QUIET LIGHTNING: something new
Posted: January 5, 2011 Filed under: Scene, Statement | Tags: chris cole, clive matson, deborah steinberg, evan karp, free university of san francisco, gael alcock, graham gremore, jesús castillo, josey duncan, kurt cobain, lauren hamlin, mike palmer, paul corman-roberts, public works, quiet lightning, rajshree chauhan, siamak vossoughi, sparkle & blink, steven gray, timothy walker
Mon Jan 3 11, Public Works
Never before was the feeling of waiting for an author to walk from the depths of a crowd to the stage more dense with patience. Not a dog barked; supportive friends sent their wishes into the air via silence and hope (communal breath was a brainwave). The predominant thing was expectation, and nearly (if not) as strong was the sense of trust; there was no desperation in the air, no doubt about what we were doing. What will happen? What will happen? What will happen? It keeps coming. Like the night. The following was heard outside during intermission: “My butt hurt so bad, but I couldn’t move.”
And now of course i will say something else about my own performance because this is where i talk, and because i can’t separate the event from myself or from my recording of the event. Maybe i didn’t say anything because i wanted to print a blank page with my name on it. Part of me believes there could have been nothing more momentous than to have us sitting in a room together, silent, staring at each other and questioning what this thing means after the press we’ve just gotten.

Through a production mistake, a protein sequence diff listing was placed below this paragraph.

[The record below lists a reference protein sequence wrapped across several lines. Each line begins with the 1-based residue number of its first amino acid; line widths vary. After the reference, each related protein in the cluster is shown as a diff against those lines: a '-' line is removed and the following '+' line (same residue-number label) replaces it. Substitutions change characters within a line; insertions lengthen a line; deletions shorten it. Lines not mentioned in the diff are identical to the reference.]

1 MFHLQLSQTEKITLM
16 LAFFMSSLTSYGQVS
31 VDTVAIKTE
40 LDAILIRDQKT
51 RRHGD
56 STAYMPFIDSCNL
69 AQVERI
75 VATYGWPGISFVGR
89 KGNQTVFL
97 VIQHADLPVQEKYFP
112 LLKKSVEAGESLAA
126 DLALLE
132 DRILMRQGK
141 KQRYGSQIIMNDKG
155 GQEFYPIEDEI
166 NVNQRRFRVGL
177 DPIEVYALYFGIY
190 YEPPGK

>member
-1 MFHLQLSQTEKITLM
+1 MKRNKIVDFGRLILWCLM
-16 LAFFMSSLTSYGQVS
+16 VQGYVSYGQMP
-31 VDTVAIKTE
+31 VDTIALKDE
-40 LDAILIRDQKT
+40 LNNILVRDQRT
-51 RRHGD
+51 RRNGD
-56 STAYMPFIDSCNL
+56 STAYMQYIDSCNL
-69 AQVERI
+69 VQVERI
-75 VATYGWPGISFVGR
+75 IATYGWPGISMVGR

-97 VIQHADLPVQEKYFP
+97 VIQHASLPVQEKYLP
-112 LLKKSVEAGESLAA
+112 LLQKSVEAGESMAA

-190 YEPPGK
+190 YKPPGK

I don’t want to dwell on press, but you can’t avoid it. Without this same machine there would be no Quiet Lightning and we almost certainly wouldn’t know each other. So i really want everyone else to address what this is. This seems to be true: “All you have to do to make the news // is make the news.” We are making it together. What should it be?
There are no answers so much as there are ways forward, beyond what we are doing, beyond; progress depends on enthusiasm, and we depend on the wind for that. But we don’t have to. We are overflowing. Some of us write beautiful poems. Some of us tell stories or play music. And some of us bring it all together. Look at Alan Kaufman and the new Free University of San Francisco. What will that be? Who in the world knows? Nobody. But it’s entirely open. On one hand a movement is less appealing when it’s not organic — when the meaning is established forthright rather than continually manifested and left up to chance.
But there is a place for guidance, and visions must be shared. The death of a reading series or an open mic tradition is the birth of its branding. Anything that takes on too defined a shape inevitably fails to attract new spirit. We want combustion! We want the unexpected! But we want to trust it. We want to understand it. But … that is not so true, is it? We want the spell more than the wisdom. We want the wow over the how.